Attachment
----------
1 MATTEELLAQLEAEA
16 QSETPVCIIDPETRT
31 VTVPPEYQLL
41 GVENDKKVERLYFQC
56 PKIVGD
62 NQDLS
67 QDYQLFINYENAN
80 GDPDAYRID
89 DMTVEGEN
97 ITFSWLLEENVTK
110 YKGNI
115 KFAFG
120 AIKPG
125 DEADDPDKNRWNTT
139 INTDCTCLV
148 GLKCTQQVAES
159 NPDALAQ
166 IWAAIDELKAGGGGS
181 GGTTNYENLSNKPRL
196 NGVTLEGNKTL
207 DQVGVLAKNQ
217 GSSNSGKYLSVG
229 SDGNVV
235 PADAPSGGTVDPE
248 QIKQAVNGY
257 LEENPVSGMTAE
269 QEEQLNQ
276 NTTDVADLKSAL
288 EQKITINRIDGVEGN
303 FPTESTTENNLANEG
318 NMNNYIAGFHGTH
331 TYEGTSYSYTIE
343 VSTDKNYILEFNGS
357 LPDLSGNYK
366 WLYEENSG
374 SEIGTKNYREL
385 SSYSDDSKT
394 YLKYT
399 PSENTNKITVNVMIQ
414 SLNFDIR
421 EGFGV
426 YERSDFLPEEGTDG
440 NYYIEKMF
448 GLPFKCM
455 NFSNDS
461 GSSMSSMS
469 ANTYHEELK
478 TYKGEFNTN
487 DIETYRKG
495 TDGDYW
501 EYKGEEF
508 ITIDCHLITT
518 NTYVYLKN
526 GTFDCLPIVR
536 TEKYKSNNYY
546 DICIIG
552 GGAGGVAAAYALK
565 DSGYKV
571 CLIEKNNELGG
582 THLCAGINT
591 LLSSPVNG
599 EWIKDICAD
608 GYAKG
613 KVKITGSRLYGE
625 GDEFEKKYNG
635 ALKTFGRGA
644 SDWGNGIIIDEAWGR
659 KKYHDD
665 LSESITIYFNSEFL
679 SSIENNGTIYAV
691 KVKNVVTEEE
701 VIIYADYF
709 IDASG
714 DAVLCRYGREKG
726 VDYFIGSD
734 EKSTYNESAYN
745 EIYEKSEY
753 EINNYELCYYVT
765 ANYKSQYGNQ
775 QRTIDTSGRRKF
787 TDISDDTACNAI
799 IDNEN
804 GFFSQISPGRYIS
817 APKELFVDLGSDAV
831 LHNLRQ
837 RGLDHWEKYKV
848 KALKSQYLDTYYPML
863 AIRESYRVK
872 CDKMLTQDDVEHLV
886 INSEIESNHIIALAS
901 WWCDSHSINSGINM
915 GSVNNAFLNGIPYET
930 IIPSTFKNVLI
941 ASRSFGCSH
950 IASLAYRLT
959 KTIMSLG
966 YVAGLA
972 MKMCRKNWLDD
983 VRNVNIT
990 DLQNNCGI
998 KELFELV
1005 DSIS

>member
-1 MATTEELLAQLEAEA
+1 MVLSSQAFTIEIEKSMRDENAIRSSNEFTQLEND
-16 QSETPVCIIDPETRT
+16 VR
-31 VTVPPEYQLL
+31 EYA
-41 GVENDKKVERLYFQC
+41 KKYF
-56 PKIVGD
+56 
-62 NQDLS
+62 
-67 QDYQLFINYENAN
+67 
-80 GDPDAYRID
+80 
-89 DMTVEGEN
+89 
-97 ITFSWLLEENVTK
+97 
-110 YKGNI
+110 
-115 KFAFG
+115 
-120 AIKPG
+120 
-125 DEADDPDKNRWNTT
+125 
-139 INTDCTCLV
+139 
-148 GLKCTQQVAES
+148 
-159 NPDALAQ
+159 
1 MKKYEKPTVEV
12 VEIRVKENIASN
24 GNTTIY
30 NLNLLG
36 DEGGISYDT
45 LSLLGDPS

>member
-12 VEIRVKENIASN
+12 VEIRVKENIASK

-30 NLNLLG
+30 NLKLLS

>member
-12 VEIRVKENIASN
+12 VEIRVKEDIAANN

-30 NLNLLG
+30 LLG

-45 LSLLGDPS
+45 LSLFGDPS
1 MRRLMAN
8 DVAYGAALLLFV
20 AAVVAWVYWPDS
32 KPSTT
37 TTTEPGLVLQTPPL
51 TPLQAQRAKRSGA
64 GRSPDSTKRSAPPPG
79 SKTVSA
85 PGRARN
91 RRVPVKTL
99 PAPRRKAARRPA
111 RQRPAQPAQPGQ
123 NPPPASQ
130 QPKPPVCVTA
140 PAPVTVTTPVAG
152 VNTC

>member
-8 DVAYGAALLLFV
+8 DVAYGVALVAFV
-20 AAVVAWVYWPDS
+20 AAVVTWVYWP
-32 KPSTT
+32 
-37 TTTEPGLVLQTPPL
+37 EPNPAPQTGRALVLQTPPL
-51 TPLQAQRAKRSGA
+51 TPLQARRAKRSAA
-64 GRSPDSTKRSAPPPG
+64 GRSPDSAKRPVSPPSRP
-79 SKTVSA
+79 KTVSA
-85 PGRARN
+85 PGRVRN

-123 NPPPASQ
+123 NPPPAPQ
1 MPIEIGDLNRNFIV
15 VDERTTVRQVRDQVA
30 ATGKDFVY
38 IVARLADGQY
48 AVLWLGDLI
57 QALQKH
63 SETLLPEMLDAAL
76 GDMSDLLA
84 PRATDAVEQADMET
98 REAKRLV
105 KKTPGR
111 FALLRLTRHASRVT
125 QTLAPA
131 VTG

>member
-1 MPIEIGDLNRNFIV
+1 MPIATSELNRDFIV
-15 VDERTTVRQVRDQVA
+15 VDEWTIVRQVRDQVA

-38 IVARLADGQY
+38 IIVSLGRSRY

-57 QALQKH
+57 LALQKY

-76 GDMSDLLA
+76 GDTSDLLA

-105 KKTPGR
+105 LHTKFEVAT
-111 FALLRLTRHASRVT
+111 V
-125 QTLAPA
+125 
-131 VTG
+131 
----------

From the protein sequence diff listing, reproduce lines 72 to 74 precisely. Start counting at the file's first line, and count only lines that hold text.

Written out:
701 VIIYADYF
709 IDASG
714 DAVLCRYGREKG